In spite of all these interventions, the tinfoil hat brigade head to their nearest 5G mast, lighter fluid in hand, and ITV’s Eamonn Holmes gets himself in trouble with some ill-judged remarks about the powers that be. Is that any surprise? After all, conspiracy theorists are generally aware that mainstream sources of information, or gatekeepers like tech firms, would dispute their version of events. Indeed, that is often the point. There are undoubted downsides to the strict policing of online speech, but perhaps, once the dust settles, coronavirus will have demonstrated that the upsides are more limited than many have claimed.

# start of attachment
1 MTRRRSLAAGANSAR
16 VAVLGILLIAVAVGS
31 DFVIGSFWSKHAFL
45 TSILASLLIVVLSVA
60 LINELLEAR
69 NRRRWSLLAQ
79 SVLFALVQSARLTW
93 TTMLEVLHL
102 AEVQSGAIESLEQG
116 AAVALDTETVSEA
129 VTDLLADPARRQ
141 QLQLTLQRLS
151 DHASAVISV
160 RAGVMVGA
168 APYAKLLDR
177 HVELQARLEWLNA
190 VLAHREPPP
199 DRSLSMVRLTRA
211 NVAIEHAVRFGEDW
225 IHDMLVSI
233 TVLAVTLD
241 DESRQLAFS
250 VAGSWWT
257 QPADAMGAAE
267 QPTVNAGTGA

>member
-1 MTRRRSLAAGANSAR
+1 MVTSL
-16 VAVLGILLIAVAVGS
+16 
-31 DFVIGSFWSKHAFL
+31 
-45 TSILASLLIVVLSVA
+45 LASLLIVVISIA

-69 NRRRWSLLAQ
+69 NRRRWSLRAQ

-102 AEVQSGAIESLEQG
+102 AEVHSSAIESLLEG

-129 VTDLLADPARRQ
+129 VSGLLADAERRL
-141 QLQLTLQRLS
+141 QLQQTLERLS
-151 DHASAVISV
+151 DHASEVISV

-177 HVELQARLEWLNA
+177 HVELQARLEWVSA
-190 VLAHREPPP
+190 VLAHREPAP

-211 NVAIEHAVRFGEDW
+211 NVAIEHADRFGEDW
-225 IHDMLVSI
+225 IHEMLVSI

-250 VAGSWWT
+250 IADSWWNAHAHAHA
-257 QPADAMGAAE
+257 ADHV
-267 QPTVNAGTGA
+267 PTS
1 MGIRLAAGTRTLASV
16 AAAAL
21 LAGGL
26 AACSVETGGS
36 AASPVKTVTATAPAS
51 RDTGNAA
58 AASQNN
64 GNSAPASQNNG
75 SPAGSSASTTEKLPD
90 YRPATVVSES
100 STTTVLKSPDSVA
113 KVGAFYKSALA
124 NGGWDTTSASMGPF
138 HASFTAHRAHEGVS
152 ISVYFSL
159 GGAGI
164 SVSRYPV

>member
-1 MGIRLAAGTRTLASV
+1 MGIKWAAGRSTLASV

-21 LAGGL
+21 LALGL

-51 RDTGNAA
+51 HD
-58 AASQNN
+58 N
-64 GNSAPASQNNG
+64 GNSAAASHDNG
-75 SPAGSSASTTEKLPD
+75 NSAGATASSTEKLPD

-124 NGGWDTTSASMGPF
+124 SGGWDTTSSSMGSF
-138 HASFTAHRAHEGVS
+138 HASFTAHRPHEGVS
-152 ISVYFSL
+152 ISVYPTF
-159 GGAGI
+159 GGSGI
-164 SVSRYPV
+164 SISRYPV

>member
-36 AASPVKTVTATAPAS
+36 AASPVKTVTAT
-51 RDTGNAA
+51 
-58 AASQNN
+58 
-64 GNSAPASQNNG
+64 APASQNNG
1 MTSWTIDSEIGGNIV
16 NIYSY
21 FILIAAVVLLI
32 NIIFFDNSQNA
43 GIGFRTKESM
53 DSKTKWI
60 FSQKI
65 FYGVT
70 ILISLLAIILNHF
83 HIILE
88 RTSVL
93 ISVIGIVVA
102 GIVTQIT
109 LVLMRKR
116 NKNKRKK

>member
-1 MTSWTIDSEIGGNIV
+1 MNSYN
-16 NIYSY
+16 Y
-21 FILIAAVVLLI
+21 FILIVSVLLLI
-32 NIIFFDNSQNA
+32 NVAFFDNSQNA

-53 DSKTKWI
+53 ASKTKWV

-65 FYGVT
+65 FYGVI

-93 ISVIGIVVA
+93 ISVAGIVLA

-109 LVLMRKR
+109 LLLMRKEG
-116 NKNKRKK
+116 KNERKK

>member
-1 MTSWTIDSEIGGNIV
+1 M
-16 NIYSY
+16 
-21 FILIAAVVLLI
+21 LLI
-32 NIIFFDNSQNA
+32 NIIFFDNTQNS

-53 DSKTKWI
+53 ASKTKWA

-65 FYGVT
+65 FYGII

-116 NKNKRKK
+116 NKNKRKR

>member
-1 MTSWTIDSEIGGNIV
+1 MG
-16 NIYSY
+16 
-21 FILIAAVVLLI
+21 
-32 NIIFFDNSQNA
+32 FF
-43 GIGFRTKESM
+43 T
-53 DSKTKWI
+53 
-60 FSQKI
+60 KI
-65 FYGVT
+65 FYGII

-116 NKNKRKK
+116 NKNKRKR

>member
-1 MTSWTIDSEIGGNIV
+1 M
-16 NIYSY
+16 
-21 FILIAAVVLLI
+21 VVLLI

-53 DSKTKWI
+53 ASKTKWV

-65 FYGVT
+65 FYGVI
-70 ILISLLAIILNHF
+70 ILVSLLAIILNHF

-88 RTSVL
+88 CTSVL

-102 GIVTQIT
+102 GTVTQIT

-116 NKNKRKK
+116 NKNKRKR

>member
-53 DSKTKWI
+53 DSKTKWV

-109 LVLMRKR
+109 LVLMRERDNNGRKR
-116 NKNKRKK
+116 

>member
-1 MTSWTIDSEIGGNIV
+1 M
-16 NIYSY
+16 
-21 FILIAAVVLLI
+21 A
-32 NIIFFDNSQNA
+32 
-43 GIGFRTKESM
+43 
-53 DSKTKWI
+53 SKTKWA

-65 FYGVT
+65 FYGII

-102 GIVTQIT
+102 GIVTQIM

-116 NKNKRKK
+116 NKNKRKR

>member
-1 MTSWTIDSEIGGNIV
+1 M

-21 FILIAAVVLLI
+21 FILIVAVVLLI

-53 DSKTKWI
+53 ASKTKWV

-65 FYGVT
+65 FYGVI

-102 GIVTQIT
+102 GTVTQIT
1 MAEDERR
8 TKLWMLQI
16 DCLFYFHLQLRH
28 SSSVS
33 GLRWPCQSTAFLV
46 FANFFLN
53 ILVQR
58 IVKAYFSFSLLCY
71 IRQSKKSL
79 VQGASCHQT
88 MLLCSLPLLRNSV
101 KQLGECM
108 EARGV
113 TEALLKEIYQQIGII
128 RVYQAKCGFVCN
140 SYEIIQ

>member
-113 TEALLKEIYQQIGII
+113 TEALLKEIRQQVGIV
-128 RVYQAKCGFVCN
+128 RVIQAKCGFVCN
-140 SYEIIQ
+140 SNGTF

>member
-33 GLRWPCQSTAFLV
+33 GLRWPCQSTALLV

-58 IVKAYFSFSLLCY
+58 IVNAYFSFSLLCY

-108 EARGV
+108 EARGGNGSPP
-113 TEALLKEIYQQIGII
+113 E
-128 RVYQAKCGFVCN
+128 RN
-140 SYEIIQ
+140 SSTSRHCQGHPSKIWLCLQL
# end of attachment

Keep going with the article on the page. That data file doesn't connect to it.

The web may give us the transparency to see conspiratorial thinking and misinformation in all its gory detail, and modern communication technology may hasten their spread, but we should not kid ourselves that they are anything new.
Here, the history of pestilence is instructive. As Richard Evans reminds readers of the New Statesman, pandemic fake news goes back centuries. During the Black Death, Jews were accused of poisoning wells. Many were killed, including several hundred who were burned in Strasbourg. “In 1899,” he writes, “an outbreak of bubonic plague in Honolulu, though limited, led to attacks by an outraged mob on the Chinese quarter, which was burned to the ground.”
While enthusiastic moderation doesn’t appear to be reducing the appeal of obviously unhinged thinking on Covid-19, the pitfalls of stringent policing of the line between real and fake news, acceptable theorising and unacceptable crankery is made clear in a few borderline cases.